(12.45pm, November 20 2011, Customs House)
Thank you, Rod Kirkman. Welcome, everyone. I would like firstly to acknowledge the Aboriginal and Torres Strait Islander people, the traditional custodians of our land, and to pay my respects to their Elders. I also acknowledge the 200 nationalities who make up our city.
It's with great pleasure that I also acknowledge their Royal Highnesses, Crown Prince Frederik and Crown Princess Mary of Denmark; Her Excellency Sussane H. Shine, Ambassador of Denmark, and Tony Shine; the Danish Consul-General, Michael Hansen and Kristie Lindbjerg Hansen, and the Lord Mayor of Copenhagen, Frank Jensen.
This exhibition, and Tuesday's conference, mark the start of a five-year collaboration between the City of Sydney and the National Institute for Experimental Arts which has been funded by the Australian Research Council to look at the role of public art in promoting sustainability.
Through this partnership, the City has been able to host this Danish cultural delegation - all part of our quest to find ways of making Sydney a sustainable 21st century city.
It's not the first time, of course, that Sydney has looked to Denmark and Copenhagen for inspiring partnerships.
Just beyond this building, at Bennelong Point, is the internationally famous result of one of those partnerships, Joern Utzon's beautiful Sydney Opera House.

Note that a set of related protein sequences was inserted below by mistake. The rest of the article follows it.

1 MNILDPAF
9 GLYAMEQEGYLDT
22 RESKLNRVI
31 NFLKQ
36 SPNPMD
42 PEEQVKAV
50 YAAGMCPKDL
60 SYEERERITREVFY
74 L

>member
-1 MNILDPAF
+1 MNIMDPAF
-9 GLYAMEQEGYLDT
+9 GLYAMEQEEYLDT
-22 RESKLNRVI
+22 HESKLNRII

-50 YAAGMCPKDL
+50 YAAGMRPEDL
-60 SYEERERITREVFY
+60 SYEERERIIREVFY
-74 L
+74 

We have in the audience today other Danes who have left their mark on Sydney - Jeppe Andersen who has worked at Sydney University and with Frasers Property on Broadway and our wonderful "Danish icebreaker", Jan Gehl, who has worked with the City on our streets and public spaces.
In return, of course, we have given Denmark your Crown Princess - and the opportunity to collaborate on issues which matter to all of us - including the issues of climate change.
The pervasive nature of climate change is reflected in the roll-call of names featured in this exhibition. Artists not just from Denmark but from the United States and Australia as well as the United Kingdom have been stirred to action.
They show the power of the human imagination to literally transform the way we build our cities, how we occupy and move around them.
In turn cities, where over half the world's people now live, can themselves become transformers, finding new and more sustainable ways for people to live and work.
Cities can lead the way, and through global dialogue and collaboration, we can expand the circle of knowledge and expertise.
The five projects featured as part of this Curating Cities exhibition look at the basic issues of sustainability - how we might reduce our carbon footprint, rethink our consumption levels and re-imagine how we produce our food.
Curating, as the exhibition catalogue notes, means literally to "care for". It is a reminder that our job, as civic leaders, is to guide our cities to a sustainable future, and that our citizens can help build that sustainable future by the way they live today.
I hope it inspires many Sydneysiders to work towards that future, and I thank the curators - Jill Bennett, Margaret Farmer, Felicity Fenner and Rachael Kiang for their work.